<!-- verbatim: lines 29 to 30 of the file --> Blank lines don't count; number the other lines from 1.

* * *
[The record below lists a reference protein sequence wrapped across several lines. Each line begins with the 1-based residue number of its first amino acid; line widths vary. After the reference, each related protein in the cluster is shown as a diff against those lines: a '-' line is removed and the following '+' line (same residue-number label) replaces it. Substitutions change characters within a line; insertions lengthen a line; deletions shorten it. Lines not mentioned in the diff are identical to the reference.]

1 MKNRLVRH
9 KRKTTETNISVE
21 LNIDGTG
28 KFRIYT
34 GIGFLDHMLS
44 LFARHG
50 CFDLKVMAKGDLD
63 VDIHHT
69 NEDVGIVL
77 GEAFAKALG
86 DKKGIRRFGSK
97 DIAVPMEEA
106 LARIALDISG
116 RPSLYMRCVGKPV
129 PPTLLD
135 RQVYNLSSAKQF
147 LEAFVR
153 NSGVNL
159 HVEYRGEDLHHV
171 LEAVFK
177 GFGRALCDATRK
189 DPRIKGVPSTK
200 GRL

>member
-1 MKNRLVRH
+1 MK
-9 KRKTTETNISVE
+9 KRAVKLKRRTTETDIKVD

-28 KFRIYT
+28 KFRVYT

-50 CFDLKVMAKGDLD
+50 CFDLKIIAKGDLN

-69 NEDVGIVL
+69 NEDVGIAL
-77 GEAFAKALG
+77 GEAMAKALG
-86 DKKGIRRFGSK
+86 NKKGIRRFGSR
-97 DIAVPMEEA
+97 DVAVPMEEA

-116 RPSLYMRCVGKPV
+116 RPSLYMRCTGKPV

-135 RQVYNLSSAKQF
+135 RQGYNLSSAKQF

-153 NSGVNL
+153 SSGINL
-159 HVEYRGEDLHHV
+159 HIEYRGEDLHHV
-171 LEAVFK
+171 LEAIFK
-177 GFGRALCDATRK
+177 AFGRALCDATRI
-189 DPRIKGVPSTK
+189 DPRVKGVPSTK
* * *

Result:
+9 KRAVKLKRRTTETDIKVD

-28 KFRIYT